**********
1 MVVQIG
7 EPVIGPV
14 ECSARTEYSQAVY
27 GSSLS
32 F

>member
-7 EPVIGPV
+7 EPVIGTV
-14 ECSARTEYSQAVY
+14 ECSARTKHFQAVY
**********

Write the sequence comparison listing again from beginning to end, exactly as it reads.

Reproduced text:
1 MVVQIG
7 EPVIGPV
14 ECSARTEYSQAVY
27 GSSLS
32 F

>member
-7 EPVIGPV
+7 EPVIGTV
-14 ECSARTEYSQAVY
+14 ECSARTKHFQAVY